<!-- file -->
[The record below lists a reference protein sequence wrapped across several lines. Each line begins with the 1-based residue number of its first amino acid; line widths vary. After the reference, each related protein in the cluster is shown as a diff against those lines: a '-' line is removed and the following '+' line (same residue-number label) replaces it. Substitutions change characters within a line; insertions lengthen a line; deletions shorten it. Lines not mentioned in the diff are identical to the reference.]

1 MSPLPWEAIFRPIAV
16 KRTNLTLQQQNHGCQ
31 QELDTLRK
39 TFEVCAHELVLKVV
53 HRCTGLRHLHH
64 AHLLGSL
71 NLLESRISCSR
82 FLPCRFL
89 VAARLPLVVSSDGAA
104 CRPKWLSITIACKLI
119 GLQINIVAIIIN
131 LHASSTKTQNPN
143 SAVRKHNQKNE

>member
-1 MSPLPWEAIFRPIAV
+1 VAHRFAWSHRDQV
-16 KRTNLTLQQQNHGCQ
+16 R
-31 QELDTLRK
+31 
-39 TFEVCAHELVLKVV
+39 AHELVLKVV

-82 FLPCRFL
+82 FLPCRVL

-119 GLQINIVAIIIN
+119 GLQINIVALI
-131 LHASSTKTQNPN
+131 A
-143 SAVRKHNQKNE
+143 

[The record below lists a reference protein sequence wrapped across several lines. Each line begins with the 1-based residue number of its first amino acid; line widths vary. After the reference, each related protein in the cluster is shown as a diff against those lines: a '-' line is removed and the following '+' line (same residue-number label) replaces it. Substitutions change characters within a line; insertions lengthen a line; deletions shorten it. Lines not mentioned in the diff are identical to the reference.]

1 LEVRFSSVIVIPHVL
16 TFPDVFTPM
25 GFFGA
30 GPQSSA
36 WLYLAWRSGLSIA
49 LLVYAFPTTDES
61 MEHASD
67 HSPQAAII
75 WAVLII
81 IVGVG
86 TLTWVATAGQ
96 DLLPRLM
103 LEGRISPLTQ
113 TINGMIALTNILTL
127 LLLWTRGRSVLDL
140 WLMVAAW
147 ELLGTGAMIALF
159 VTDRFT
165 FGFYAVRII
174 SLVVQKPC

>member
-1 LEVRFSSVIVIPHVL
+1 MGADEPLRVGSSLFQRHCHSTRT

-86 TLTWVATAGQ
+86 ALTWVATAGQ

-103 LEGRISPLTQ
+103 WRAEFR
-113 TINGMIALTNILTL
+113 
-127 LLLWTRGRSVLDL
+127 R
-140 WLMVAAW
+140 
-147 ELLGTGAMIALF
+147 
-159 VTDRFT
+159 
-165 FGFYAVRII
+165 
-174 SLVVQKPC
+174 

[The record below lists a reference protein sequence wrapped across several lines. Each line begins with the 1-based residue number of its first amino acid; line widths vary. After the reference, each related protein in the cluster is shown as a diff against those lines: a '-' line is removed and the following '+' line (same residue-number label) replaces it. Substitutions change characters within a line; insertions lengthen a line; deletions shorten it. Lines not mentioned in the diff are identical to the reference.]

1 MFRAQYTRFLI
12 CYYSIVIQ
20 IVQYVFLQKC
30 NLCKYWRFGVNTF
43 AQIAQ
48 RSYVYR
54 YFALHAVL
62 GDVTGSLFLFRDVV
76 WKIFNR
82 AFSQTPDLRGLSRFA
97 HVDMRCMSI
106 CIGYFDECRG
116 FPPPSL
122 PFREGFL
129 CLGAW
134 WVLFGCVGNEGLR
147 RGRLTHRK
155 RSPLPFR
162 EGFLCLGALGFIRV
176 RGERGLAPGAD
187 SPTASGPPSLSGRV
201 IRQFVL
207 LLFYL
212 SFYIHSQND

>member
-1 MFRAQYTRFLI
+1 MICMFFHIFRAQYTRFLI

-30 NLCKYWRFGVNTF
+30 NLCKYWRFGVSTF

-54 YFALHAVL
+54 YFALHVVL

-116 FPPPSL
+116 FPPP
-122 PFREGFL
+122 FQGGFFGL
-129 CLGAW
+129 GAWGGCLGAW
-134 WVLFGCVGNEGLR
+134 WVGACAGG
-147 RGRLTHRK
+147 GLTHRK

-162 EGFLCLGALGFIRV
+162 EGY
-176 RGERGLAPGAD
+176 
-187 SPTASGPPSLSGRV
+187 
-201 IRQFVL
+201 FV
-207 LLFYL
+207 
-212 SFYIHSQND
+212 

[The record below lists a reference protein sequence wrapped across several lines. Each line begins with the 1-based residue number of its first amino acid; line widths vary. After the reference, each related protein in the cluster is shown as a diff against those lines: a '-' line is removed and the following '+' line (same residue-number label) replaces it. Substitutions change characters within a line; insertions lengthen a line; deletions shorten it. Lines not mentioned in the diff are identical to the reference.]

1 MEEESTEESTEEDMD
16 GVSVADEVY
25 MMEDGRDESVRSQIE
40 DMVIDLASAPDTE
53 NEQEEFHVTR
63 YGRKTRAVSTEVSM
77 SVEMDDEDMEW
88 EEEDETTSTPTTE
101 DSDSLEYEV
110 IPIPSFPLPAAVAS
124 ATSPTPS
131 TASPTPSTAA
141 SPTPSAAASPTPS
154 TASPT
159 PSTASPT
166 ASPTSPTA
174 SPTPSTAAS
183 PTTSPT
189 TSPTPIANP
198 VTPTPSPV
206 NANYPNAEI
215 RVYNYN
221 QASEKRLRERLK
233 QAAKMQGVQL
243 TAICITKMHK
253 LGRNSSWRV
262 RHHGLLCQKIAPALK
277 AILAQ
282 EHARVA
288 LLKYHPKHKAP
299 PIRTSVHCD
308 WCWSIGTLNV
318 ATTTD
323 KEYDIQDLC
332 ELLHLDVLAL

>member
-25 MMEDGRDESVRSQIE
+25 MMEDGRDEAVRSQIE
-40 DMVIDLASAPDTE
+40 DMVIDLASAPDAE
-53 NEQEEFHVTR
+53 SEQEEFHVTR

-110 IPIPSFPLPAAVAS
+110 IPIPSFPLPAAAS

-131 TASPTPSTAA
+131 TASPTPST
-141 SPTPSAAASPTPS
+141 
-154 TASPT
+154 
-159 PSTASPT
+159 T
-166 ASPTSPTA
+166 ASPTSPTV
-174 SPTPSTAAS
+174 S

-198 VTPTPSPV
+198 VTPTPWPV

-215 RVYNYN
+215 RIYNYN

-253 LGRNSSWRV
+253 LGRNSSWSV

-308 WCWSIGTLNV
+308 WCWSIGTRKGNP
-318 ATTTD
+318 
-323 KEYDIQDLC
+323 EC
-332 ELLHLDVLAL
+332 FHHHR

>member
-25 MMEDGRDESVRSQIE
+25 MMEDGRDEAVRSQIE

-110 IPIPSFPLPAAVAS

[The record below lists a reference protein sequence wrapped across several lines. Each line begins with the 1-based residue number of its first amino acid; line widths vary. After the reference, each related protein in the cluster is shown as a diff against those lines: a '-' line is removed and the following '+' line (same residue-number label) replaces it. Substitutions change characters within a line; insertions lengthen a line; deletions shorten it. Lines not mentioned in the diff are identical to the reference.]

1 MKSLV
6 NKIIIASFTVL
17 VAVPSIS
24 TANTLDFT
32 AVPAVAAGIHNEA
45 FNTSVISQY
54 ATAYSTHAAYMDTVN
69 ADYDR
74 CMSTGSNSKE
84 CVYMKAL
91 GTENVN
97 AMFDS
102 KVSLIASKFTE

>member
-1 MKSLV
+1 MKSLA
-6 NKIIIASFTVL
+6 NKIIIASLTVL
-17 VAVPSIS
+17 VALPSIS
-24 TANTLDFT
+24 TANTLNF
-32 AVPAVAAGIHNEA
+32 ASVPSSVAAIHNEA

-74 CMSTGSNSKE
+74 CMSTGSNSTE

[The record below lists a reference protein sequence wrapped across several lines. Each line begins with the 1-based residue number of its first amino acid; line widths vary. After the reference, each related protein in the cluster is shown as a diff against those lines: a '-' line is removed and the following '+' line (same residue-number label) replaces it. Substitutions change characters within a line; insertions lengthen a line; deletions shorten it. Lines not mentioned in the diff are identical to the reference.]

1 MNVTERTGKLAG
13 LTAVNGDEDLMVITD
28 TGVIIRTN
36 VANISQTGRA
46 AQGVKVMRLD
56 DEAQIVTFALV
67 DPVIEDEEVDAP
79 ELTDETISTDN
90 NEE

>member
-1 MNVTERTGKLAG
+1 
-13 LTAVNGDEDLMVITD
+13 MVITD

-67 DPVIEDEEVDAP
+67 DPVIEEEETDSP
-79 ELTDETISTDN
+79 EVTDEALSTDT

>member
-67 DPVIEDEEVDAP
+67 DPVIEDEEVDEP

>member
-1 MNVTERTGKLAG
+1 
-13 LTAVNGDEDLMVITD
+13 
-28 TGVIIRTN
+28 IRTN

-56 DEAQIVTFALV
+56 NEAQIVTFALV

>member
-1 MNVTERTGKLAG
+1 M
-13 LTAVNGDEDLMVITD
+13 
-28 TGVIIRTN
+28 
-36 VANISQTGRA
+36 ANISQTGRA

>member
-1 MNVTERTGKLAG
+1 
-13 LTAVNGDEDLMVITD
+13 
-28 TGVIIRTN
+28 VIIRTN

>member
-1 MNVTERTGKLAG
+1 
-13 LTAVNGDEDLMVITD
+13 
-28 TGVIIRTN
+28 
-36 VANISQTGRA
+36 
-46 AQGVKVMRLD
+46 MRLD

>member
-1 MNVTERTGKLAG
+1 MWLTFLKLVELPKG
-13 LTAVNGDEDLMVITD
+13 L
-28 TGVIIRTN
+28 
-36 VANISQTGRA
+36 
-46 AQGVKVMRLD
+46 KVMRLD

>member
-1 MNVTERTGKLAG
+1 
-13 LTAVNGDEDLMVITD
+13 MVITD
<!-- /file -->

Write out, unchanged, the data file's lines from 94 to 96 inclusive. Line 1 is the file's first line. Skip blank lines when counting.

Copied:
176 RGERGLAPGAD
187 SPTASGPPSLSGRV
201 IRQFVL